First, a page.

Feeds

So which miscreants wrote the CosmicDuke info-slurping nasty?

Finnish researchers spot link to long-ago anti-NATO attacks

5 things you didn’t know about cloud backup

Security researchers have uncovered a link between a Trojan and a recently discovered cyber-espionage tool which suggests cyber-spies behind recent attacks on Western governments cut their teeth writing conventional Trojans.

CosmicDuke combines elements from the Cosmu Trojan and a backdoor known as MiniDuke, previously associated with cyberespionage-style attacks.

MiniDuke, first identified in February 2013, cropped up in attacks against NATO and European government agencies.

Recent analysis by Finnish anti-virus firm F-Secure revealed that the long-running Cosmu strain of information stealers was using the same loader as MiniDuke stage three. Compilation timestamps show it was Cosmu - not MiniDuke - which originally used the common shared loader.

"Moreover, we found that the loader was updated at some point, and both malware families took the updated loader into use," a blog post by F-Secure security researcher Timo Hirvonen explains. "Since Cosmu is the first malware known to share code with MiniDuke, we decided to name the samples showing this amalgamation of the MiniDuke-derived loader and Cosmu-derived payload as CosmicDuke."

CosmicDuke infections start by tricking targets into opening either a PDF file which contains an exploit or a Windows executable whose filename is manipulated to make it look like a document or image file. Some of the samples display a decoy document to the user, such as "Ukraine-Gas-Pipelines-Security-Report-March-2014.pdf" in the example cited by F-Secure. Another decoy document poses as a Russian-language receipt for a payment.

Once successfully deployed, CosmicDuke starts collecting information from compromised systems. Its information stealing components include a keylogger, clipboard stealer, screenshot capture, and password-stealers for a variety of popular chat, email and web-browsing programs. CosmicDuke also collects information about the files on compromised systems as well as bundling the capability to export cryptographic certificates and the associated private keys.

Sensitive data hoovered up from compromised systems is uploaded to remote servers via FTP. As well as stealing information, CosmicDuke created a backdoor on compromised networks, allowing miscreants to download secondary malware.

More details on the malware can be found in a more comprehensive technical analysis by F-Secure here (PDF). ®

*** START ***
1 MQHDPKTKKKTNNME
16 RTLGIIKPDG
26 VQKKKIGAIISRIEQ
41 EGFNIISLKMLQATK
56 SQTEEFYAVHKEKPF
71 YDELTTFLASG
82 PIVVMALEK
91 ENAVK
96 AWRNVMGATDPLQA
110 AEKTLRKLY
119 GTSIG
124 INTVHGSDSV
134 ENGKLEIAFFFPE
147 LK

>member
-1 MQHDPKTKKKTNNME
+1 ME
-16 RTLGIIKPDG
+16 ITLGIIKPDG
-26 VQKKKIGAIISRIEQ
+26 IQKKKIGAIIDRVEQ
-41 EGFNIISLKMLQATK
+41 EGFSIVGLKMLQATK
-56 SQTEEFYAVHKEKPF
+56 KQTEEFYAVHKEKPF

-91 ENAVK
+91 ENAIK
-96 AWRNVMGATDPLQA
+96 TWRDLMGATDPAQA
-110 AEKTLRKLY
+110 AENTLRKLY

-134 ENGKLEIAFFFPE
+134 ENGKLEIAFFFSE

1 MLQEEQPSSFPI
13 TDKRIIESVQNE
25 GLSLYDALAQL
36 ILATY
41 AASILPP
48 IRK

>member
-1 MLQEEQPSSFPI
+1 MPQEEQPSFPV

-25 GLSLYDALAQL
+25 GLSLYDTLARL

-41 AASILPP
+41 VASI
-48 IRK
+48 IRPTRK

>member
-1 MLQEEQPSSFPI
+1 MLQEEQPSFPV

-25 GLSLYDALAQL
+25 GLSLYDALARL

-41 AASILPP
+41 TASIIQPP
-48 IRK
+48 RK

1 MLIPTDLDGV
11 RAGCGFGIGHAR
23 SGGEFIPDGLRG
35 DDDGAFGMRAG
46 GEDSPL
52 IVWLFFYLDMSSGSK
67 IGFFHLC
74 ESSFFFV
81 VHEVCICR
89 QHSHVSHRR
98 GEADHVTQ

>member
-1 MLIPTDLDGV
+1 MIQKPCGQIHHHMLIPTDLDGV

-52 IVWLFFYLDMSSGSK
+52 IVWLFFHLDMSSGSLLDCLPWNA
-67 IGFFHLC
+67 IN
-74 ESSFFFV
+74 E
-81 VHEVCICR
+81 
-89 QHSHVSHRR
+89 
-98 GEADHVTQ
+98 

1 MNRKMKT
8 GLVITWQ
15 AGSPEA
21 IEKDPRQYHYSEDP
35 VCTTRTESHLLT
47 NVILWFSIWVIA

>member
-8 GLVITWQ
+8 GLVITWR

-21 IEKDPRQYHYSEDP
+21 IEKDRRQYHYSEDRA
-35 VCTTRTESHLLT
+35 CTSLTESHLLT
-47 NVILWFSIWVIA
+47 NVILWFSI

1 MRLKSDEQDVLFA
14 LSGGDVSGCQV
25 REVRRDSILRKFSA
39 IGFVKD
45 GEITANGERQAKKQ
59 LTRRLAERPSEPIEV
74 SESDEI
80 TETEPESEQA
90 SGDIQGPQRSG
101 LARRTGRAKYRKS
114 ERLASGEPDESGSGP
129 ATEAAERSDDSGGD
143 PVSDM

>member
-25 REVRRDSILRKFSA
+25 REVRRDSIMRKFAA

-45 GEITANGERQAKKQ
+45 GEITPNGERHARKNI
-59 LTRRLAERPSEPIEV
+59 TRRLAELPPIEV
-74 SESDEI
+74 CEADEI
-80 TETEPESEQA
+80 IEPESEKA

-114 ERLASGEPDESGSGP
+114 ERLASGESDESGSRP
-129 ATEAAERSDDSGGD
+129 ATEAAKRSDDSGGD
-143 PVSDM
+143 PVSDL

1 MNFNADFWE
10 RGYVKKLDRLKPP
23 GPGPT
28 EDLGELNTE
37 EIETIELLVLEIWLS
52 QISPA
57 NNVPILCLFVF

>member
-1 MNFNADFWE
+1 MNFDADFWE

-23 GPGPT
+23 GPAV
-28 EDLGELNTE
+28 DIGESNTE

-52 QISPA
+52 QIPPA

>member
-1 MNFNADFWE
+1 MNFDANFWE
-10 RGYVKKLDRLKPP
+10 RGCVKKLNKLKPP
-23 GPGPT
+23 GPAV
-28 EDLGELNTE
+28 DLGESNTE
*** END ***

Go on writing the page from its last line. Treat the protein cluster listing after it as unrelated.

Secure remote control for conventional and virtual desktops

More from The Register

next story
One HUNDRED FAMOUS LADIES exposed NUDE online
Celebrity women victimised as Apple iCloud accounts reportedly popped
Rubbish WPS config sees WiFi router keys popped in seconds
Another day, another way in to your home router
Goog says patch⁵⁰ your Chrome
64-bit browser loads cat vids FIFTEEN PERCENT faster!
NZ Justice Minister scalped as hacker leaks emails
Grab your popcorn: Subterfuge and slur disrupts election run up
HP: NORKS' cyber spying efforts actually a credible cyberthreat
'Sophisticated' spies, DIY tech and a TROLL ARMY – report
NIST to sysadmins: clean up your SSH mess
Too many keys, too badly managed
Scratched PC-dispatch patch patched, hatched in batch rematch
Windows security update fixed after triggering blue screens (and screams) of death
Attack flogged through shiny-clicky social media buttons
66,000 users popped by malicious Flash fudging add-on
New Snowden leak: How NSA shared 850-billion-plus metadata records
'Federated search' spaffed info all over Five Eyes chums
prev story

Whitepapers

Endpoint data privacy in the cloud is easier than you think
Innovations in encryption and storage resolve issues of data privacy and key requirements for companies to look for in a solution.
Implementing global e-invoicing with guaranteed legal certainty
Explaining the role local tax compliance plays in successful supply chain management and e-business and how leading global brands are addressing this.
Advanced data protection for your virtualized environments
Find a natural fit for optimizing protection for the often resource-constrained data protection process found in virtual environments.
Boost IT visibility and business value
How building a great service catalog relieves pressure points and demonstrates the value of IT service management.
Next gen security for virtualised datacentres
Legacy security solutions are inefficient due to the architectural differences between physical and virtual environments.